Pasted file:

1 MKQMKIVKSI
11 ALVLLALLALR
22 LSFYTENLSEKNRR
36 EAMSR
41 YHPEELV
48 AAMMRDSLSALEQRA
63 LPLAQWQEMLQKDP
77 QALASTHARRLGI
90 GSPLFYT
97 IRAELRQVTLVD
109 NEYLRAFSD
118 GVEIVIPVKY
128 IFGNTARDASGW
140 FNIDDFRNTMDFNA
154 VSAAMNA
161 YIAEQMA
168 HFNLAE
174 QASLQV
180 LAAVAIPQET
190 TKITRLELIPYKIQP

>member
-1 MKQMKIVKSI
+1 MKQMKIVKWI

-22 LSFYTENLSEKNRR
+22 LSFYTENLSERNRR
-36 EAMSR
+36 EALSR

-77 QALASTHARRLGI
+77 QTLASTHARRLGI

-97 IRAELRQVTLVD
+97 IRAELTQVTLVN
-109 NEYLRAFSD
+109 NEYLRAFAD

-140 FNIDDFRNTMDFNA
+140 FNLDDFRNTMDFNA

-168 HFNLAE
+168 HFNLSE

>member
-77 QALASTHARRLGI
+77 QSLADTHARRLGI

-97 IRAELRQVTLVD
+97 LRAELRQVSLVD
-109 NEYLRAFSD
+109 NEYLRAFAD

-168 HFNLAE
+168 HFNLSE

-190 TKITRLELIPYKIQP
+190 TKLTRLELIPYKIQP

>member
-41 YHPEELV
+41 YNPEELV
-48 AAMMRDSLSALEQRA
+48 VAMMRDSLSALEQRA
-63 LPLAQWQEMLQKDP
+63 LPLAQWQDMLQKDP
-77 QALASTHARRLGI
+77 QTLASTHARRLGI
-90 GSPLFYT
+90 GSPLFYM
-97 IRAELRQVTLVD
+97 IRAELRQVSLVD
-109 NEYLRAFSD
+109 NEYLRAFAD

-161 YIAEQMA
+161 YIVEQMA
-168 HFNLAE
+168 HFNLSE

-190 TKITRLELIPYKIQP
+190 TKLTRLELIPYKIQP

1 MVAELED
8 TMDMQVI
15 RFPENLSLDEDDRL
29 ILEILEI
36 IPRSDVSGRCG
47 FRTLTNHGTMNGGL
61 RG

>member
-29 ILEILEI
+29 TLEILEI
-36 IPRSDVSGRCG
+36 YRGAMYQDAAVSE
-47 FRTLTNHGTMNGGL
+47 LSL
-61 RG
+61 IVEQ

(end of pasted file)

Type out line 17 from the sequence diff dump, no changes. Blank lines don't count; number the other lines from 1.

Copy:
168 HFNLAE